One Eye on Hitler, the Other Eye on Stalin: How Britain Explored a British-Soviet Alliance from January to June of 1941

 
PIIS086904990015424-8-1
DOI10.31857/S086904990015424-8
Publication type Article
Status Published
Authors
Occupation: Publisher and Editor of Politics First
Affiliation:
Royal Holloway
University of London
Journal “Politics First”
Address: United Kingdom (Great Britain), London
Journal nameObshchestvennye nauki i sovremennost
EditionIssue 3
Pages136-150
Abstract

This essay examines how the British Government, in the lead-up to Operation Barbarossa, perceived the notion of an anti-German coalition comprising Britain and the Soviet Union British diplomats, including Foreign Secretary Anthony Eden and Ambassador Sir Stafford Cripps, assessed the extent to which the Soviet Government was committed to its Non-Aggression Treaty with Germany and how far Josef Stalin was prepared to appease Adolf Hitler and thereby prevent a military conflict with the Third Reich. As a consequence, following the fall of France to the Germans in the summer of 1940, of Britain perilously standing alone against the might of Nazi Germany, Whitehall looked increasingly to the USSR, a country which many British officials traditionally harboured feelings of grave disquiet over, as a means of salvation. However, British diplomats reported, indeed, lamented, that such was the fear felt by the Soviet Government of a war with Germany, together with Stalin’s ingrained distrust of Britain, that the chances of Moscow abandoning its Non-Aggression Treaty with Berlin and joining forces with London in an anti-Hitler coalition were negligible.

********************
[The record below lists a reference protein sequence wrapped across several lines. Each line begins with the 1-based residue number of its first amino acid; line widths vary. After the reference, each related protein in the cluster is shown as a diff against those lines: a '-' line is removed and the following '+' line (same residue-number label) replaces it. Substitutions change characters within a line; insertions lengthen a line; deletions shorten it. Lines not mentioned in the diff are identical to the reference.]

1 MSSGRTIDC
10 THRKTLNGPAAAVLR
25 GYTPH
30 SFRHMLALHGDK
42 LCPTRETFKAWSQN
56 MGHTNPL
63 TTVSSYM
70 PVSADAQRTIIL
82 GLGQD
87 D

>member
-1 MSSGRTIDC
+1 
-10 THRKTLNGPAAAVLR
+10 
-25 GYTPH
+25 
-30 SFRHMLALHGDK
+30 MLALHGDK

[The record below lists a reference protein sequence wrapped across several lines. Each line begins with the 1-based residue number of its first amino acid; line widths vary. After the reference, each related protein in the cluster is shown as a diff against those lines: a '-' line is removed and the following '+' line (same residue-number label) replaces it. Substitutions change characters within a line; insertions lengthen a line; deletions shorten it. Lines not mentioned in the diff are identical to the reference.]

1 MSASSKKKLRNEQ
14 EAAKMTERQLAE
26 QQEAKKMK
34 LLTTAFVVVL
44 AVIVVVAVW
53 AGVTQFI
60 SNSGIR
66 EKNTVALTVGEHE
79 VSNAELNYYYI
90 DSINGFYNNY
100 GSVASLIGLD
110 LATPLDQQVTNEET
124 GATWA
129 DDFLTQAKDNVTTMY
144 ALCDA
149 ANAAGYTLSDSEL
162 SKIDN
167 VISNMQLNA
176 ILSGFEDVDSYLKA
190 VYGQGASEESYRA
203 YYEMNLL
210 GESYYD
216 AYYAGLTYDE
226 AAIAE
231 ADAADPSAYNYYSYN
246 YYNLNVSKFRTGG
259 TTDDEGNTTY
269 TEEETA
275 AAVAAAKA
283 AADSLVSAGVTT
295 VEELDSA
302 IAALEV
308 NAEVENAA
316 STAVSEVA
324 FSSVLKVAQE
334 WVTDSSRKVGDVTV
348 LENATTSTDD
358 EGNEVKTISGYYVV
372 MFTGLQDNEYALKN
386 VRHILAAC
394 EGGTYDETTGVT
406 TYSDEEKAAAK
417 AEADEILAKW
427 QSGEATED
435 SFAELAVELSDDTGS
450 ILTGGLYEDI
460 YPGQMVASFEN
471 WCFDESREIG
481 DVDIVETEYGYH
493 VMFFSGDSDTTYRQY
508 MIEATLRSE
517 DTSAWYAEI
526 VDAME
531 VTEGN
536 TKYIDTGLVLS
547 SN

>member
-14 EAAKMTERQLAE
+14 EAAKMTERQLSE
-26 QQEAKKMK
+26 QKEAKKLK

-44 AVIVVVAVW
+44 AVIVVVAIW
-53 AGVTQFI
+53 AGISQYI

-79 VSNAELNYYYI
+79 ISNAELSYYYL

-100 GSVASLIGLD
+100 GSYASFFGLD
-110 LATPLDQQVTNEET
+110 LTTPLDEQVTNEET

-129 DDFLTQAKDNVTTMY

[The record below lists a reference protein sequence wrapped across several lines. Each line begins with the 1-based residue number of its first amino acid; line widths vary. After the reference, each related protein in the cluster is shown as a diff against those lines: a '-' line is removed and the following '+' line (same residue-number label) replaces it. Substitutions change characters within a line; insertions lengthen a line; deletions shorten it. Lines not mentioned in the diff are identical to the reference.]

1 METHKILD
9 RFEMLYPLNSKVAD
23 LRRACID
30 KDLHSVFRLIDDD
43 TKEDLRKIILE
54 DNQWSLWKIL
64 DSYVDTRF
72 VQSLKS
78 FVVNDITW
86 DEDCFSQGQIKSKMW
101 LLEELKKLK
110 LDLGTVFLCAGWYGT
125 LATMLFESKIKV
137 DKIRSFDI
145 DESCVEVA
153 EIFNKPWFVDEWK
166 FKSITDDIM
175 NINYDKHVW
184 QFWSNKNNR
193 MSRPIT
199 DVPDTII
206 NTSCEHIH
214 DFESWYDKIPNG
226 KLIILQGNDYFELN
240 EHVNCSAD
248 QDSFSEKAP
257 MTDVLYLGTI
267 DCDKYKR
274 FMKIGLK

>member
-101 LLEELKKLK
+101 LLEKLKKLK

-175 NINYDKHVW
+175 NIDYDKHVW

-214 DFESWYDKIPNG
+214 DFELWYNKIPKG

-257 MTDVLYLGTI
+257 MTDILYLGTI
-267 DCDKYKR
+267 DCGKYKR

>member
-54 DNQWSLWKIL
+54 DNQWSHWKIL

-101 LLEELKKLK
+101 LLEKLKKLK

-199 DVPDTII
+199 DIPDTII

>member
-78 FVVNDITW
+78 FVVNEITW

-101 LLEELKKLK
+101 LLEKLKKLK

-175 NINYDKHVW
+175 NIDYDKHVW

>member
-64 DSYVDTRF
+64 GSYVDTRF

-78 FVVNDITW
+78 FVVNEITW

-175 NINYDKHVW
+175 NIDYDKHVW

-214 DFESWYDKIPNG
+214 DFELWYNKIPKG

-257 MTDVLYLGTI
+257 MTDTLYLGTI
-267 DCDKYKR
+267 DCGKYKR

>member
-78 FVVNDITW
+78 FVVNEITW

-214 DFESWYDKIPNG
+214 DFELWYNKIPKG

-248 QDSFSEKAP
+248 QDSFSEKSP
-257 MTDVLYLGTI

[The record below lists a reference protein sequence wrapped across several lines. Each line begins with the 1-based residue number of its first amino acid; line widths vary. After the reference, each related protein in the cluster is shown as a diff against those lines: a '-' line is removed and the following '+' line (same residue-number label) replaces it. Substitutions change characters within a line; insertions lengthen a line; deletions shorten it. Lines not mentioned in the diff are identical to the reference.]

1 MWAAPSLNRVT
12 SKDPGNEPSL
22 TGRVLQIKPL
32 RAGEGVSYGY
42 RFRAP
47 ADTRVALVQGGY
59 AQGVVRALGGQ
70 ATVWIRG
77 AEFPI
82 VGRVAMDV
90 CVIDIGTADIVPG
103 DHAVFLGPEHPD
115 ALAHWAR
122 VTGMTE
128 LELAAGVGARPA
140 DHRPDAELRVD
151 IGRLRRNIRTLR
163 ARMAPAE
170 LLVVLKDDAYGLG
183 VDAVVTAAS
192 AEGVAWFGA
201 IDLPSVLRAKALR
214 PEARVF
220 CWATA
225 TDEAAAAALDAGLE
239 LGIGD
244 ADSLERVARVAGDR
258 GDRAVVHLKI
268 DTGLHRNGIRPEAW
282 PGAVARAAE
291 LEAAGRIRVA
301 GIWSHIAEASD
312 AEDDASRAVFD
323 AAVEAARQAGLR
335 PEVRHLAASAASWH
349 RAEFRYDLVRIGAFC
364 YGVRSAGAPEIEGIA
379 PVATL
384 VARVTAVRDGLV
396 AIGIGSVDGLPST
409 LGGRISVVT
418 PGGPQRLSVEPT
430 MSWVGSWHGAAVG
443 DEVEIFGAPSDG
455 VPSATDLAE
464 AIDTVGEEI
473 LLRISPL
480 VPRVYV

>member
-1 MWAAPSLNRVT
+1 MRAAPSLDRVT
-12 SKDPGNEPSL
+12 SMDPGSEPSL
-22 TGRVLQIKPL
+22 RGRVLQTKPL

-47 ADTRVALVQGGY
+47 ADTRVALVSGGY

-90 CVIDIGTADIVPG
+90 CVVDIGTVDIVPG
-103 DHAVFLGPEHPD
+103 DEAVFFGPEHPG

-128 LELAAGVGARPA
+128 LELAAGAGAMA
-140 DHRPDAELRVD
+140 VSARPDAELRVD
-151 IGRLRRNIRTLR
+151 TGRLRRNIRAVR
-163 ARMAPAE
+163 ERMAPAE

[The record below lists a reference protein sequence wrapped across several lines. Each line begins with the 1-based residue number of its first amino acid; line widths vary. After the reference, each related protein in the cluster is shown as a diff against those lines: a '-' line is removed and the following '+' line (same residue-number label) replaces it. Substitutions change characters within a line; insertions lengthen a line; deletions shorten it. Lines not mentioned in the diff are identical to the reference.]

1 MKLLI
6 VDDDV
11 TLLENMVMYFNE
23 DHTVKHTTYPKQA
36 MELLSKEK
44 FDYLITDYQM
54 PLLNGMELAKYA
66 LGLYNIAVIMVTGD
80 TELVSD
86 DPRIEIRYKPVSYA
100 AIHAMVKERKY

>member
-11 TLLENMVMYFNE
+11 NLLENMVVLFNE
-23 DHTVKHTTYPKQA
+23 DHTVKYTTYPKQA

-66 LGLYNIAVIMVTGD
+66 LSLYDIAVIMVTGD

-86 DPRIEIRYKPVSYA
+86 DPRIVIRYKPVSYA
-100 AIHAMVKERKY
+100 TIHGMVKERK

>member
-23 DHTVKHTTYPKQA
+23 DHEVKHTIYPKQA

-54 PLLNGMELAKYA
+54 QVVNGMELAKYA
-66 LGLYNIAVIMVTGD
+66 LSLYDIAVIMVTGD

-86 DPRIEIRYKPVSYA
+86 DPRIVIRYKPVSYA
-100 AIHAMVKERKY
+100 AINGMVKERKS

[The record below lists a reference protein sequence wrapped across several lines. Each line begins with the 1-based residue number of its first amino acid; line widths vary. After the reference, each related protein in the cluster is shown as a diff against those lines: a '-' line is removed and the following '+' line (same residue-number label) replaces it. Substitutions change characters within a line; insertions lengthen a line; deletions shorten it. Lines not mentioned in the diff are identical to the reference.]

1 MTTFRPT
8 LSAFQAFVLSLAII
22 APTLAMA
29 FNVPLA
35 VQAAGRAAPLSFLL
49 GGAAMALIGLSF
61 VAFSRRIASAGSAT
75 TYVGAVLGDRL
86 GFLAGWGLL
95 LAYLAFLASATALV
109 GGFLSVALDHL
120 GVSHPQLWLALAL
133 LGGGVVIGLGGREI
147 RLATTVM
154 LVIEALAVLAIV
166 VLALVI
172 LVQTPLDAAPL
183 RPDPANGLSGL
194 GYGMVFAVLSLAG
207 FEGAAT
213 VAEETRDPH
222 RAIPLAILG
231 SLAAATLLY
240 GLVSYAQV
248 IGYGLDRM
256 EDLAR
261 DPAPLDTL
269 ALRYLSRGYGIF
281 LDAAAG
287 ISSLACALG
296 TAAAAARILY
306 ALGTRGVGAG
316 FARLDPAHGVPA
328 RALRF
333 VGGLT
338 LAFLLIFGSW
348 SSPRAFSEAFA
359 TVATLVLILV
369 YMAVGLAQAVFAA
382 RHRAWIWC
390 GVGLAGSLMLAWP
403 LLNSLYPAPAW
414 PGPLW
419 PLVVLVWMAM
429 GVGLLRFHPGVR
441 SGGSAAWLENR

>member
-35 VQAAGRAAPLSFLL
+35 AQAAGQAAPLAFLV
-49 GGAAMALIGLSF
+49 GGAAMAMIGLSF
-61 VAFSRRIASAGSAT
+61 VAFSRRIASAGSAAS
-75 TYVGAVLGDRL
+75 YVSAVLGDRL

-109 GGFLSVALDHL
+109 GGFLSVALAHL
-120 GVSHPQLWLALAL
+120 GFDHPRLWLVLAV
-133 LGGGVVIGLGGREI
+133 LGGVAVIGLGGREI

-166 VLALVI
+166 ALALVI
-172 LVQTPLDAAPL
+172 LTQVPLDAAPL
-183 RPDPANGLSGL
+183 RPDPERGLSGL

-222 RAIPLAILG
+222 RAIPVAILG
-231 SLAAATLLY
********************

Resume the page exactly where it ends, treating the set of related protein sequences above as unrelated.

KeywordsNon-Aggression Treaty, Balkans, Turkey, Iran, Baltic States, America, Joseph Stalin, Adolf Hitler, Anthony Eden, Stafford Cripps, Ivan Maisky, Wehrmacht, Red Army, Soviet frontier, Baku, anti-Nazi coalition, anti-Hitler coalition
Received25.06.2021
Publication date27.06.2021
Number of characters56578
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1 Operation Barbarossa, the German invasion of the Union of Soviet Socialist Republics (USSR), on 22 June, 1941, signified the commencement of the most abominable war of conquest and enslavement that mankind has ever witnessed. Soviet lands from the western borders of the USSR to the Ural Mountains were to be colonised by German settlers and made racially pure, in pursuit of the central National Socialist ideological tenet of Lebensraum. It must be said, though, that the concept of German colonisation of not only Russian lands but also of other Eastern European lands preceded what Adolf Hitler had written in Mein Kampf; such a view had first been proclaimed in Imperial Germany. The Soviet populations in the areas which Hitler had envisaged to be part of a Greater Germany were to be treated as slaves, whilst, simultaneously, systematically exterminated. Over the course of time, there would be no trace of the hated Slav culture in the newly acquired Soviet lands; instead, the lands would serve as proof of the racial supremacy of the German Herrenvolk.